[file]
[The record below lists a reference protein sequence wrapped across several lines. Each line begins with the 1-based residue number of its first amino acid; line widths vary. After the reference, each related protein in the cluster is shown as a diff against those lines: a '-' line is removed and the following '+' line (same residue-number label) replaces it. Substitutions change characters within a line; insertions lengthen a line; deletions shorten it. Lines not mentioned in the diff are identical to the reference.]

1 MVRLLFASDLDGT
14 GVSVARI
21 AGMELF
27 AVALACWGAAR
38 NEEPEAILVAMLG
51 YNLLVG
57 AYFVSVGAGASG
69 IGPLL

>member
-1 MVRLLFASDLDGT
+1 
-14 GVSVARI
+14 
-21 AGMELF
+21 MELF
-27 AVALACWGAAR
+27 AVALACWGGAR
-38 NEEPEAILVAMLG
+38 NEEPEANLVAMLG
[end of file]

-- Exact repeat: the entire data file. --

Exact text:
[The record below lists a reference protein sequence wrapped across several lines. Each line begins with the 1-based residue number of its first amino acid; line widths vary. After the reference, each related protein in the cluster is shown as a diff against those lines: a '-' line is removed and the following '+' line (same residue-number label) replaces it. Substitutions change characters within a line; insertions lengthen a line; deletions shorten it. Lines not mentioned in the diff are identical to the reference.]

1 MVRLLFASDLDGT
14 GVSVARI
21 AGMELF
27 AVALACWGAAR
38 NEEPEAILVAMLG
51 YNLLVG
57 AYFVSVGAGASG
69 IGPLL

>member
-1 MVRLLFASDLDGT
+1 
-14 GVSVARI
+14 
-21 AGMELF
+21 MELF
-27 AVALACWGAAR
+27 AVALACWGGAR
-38 NEEPEAILVAMLG
+38 NEEPEANLVAMLG